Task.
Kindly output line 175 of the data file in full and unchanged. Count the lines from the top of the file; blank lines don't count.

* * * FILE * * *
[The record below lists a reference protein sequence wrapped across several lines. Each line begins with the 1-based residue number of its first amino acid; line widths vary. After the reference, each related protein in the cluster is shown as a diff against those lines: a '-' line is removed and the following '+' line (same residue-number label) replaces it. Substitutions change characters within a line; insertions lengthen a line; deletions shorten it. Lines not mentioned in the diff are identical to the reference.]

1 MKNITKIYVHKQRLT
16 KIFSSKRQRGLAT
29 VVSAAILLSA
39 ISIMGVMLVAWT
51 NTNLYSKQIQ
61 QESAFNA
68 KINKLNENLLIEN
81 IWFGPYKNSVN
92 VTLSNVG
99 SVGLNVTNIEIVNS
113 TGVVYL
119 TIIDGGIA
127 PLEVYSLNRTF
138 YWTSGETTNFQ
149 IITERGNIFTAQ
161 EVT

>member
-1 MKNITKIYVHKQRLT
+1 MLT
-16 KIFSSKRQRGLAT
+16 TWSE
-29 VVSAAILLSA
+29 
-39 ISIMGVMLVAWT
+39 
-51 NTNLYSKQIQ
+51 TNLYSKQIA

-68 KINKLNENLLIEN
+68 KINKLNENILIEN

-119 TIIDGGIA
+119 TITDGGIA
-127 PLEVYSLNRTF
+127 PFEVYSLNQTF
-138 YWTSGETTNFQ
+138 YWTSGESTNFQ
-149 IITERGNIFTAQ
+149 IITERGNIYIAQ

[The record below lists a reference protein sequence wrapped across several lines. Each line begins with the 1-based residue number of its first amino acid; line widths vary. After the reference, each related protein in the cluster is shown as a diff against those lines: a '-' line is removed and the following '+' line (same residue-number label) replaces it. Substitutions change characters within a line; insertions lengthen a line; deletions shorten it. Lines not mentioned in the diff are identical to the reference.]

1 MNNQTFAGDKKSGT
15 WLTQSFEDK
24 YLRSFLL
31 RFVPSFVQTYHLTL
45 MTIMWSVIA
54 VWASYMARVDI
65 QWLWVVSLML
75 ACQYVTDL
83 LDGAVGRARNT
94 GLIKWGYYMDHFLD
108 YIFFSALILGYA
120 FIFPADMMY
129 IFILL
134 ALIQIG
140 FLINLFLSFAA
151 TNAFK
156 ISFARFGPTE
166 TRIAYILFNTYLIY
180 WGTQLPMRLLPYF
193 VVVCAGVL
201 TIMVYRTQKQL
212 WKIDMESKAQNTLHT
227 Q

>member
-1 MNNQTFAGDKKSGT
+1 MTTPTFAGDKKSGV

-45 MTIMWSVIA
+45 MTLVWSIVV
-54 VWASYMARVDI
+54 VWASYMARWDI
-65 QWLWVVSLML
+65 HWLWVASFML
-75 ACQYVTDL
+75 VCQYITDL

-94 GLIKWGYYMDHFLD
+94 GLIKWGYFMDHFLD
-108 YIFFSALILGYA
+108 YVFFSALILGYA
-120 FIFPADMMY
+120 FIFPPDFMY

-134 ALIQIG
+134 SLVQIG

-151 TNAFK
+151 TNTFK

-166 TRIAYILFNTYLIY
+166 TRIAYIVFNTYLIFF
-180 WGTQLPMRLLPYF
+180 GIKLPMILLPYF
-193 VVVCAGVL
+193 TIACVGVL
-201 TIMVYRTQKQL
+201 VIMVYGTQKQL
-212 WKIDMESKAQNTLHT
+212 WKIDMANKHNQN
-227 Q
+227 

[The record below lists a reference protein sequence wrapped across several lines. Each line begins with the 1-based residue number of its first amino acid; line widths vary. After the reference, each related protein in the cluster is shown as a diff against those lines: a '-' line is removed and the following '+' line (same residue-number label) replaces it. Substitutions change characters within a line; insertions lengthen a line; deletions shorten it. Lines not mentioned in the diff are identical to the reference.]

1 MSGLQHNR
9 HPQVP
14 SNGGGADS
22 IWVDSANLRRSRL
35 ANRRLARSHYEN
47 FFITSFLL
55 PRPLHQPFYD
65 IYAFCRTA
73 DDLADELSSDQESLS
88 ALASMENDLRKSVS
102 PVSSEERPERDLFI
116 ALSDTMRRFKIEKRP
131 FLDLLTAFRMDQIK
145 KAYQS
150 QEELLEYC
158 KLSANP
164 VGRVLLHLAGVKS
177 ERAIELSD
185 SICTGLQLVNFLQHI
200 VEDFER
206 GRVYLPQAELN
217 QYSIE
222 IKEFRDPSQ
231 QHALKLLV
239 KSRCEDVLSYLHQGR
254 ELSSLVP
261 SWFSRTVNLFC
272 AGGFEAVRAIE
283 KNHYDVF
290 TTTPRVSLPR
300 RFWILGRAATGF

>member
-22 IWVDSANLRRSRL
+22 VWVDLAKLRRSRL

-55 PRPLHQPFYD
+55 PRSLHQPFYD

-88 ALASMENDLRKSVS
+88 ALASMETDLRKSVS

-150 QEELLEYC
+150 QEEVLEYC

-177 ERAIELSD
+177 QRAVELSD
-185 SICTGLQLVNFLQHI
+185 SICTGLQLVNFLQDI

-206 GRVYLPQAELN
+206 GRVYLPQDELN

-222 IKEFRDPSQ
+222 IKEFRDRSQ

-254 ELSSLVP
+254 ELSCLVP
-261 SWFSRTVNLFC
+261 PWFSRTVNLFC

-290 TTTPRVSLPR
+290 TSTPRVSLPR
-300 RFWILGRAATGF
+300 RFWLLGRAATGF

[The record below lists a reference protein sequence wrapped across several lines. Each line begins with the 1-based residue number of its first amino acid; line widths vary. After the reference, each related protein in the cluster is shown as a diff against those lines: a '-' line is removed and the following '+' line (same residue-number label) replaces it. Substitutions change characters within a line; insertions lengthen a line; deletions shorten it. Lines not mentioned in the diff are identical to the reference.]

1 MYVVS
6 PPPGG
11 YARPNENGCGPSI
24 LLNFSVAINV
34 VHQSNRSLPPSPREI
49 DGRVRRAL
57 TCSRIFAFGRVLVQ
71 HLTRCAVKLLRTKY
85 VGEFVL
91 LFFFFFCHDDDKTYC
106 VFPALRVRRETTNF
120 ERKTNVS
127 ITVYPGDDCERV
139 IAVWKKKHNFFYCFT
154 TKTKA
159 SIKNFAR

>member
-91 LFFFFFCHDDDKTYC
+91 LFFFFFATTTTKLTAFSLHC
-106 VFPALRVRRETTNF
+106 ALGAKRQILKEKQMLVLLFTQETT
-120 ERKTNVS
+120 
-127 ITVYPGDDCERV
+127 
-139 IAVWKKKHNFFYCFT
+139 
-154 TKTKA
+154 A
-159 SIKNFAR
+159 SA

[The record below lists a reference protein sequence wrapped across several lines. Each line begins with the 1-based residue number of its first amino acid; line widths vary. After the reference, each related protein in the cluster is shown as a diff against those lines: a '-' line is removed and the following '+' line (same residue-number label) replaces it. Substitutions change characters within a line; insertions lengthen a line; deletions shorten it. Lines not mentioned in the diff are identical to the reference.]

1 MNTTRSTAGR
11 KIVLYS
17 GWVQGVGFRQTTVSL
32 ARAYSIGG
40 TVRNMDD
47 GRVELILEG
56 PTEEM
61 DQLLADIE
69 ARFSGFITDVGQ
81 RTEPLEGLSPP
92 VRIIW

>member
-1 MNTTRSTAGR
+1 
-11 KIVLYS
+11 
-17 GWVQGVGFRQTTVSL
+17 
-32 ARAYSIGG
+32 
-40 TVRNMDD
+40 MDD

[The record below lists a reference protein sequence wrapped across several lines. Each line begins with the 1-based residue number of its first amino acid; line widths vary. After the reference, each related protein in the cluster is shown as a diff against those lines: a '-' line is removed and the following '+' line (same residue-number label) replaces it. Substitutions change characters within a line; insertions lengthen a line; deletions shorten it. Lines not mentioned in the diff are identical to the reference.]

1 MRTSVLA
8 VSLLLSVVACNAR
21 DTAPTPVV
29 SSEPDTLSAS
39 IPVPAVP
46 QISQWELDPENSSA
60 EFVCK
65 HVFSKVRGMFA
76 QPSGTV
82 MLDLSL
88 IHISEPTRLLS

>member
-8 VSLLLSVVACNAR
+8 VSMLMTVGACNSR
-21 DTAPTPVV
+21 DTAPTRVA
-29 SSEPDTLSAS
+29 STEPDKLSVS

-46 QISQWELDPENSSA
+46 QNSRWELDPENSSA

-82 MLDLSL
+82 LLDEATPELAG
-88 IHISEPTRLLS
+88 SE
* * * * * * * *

-120 ERKTNVS